Minas Gerais - Agriculture, a central issue
Territorial assessment of climate action
Association Climate Chance (Climate Chance)
Since 2015, the Climate Chance Association has been involved in the mobilization in the fight against climate change. It is the only international association that proposes to bring together on an equal footing all non-state actors recognized by the UN. In order to strengthen their action and to give credibility to the climate stabilization scenarios, the Climate Chance Association launched in 2018 a Global Observatory of Non-State Climate Action, which aims to explain the evolution of greenhouse gas emissions, by crossing national public policies, with sectoral dynamics, private actors’ strategies, local public policies and actions undertaken by local actors. In order to analyse the coherence of local public policies, Climat Chance proposes an assessment of « territorial mobilisations » through selected examples of cities and regions. Here, the Minas Gerais.
The State of Minas Gerais, Brazil’s third economic power, is often referred to as the « condensed state of Brazil » because of the very strong territorial and social disparities within its territory. In 2014, it embarked on the development of a Territorial Climate and Energy Plan (TCEP), then considered a pioneer in Brazil. This plan established that in 2014 Minas Gerais’ emissions were 124 MtCO2eq, a 24% increase compared to 2005 (99.5 MtCO2eq). They are distributed as follows: agriculture (40%), energy (37%), industrial processes (16%), waste (7%).
AGRICULTURAL POLLUTION AND DEFORESTATION
Minas Gerais is Brazil’s second largest state in terms of livestock (23.8 million cattle in 2015) and agricultural production (rice, sugar cane and grains), with production growing steadily at 2% per year since 2005. This growth has led to a 22% increase in emissions from the agricultural sector between 2005 (16.2 MtCO2eq) and 2014 (19.8 MtCO2eq), half of which is due to land use changes and deforestation. Minas Gerais introduced a series of laws in 2010 to drastically limit the practice of burning agricultural waste on plantations, for example. This resulted in a 75% reduction in emissions from agricultural waste between 2009 and 2015, from 0.66 to 0.16 MtCO2eq. At the same time, Minas Gerais implemented in 2016 a vast program to recover degraded pastures and limit the effects of deforestation, which is the cause of 17% of the sector’s emissions. 715 producers have been trained in techniques that allow better management of their activity, recovery of degraded areas, increased production and income for rural producers (FAEMG 2018).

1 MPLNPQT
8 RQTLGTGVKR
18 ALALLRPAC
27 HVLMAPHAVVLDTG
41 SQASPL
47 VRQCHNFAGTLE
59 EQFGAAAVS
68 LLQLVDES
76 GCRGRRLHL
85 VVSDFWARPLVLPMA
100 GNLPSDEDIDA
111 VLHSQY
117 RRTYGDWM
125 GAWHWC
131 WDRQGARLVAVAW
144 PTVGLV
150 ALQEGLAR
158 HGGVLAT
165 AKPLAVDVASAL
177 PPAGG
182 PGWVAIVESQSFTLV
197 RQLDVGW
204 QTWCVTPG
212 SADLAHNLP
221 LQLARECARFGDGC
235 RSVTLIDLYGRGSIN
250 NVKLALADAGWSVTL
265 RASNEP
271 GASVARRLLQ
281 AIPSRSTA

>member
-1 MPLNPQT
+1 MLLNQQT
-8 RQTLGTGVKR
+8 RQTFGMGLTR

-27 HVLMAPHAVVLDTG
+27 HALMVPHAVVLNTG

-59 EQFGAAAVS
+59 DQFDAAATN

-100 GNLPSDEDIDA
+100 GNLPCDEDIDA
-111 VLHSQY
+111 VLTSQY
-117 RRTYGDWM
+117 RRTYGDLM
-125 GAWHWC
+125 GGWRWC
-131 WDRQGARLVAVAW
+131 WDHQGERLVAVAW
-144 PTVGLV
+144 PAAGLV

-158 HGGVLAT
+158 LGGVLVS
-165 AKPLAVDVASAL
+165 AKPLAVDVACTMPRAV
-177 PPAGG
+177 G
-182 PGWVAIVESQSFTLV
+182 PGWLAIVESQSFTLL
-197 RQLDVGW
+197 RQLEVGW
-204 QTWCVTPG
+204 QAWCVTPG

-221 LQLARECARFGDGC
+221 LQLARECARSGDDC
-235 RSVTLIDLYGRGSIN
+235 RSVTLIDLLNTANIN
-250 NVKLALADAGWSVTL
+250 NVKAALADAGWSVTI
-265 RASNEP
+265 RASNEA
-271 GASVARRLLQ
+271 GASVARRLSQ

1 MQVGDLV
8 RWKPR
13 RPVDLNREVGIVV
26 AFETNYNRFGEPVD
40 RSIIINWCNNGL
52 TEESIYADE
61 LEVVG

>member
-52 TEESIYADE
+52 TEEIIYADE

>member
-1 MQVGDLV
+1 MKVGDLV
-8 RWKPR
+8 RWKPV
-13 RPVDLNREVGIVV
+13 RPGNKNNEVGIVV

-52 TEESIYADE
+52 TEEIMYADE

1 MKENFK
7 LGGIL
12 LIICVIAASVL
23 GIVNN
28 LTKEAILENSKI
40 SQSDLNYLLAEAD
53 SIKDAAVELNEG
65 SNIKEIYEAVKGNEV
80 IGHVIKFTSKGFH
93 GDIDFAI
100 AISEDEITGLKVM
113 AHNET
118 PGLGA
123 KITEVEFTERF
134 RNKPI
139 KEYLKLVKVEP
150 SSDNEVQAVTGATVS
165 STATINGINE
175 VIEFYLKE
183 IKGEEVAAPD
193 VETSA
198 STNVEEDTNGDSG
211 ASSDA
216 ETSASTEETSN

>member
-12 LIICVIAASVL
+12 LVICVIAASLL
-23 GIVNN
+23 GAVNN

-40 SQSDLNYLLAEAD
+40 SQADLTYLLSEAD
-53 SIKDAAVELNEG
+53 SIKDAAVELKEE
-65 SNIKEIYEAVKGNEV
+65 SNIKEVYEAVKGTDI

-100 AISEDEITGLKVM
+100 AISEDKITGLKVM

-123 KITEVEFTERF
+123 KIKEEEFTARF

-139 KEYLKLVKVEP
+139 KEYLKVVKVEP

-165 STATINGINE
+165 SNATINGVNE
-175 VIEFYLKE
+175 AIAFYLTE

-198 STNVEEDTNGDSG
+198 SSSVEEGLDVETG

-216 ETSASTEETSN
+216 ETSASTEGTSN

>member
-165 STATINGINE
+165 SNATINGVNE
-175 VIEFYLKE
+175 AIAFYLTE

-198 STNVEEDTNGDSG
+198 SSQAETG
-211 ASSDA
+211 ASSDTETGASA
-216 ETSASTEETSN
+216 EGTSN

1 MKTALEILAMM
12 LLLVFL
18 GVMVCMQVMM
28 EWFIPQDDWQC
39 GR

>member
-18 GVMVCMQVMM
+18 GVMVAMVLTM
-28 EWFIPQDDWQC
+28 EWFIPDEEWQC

IMPROVE THE ENERGY EFFICIENCY OF THE INDUSTRY
In 2014, almost a third of emissions from energy combustion came from industrial production. The 3% drop in GDP in 2009 compared to 2008 will have resulted in an 8% drop in total emissions in Minas Gerais. This decrease is directly explained by the shrinkage of the metal industry, which in 2009 suffered a 39% decrease in production and an 8% decrease in CO2 emissions. However, since the economic recovery of the sector in 2011, emissions have increased by 12%. In an attempt to reduce the industry’s carbon and energy intensity, Minas Gerais has set up a financial support programme for the modernisation of industrial processes and the reduction of their energy consumption, aiming to reduce emissions by 79,537 tCO2eq by 2030 as : the use of natural gas for the operation of turbines, the renewal of freight truck fleets for larger, biofuel-powered vehicles, and the integration of variable-speed compressors into industrial fans in order to optimize their energy consumption. In 2015, the benefits of these various measures are estimated at 500 tCO2eq.
MEASURING AND COMBATING SOCIAL AND CLIMATIC VULNERABILITY
Frequently affected by extreme climatic events such as droughts and floods, Minas Gerais is the first state in Brazil to have carried out a diagnosis of vulnerability to climate change in 2010, updated in 2015. In 2015, the Minas Gerais State Development Bank (BDMG) and the Agence Française de Développement financed the creation of a Minas Gerais Vulnerability Index (IMVC) to measure the vulnerability of the state’s territories to climate change impacts, as well as a call for projects for municipalities for mitigation and adaptation projects.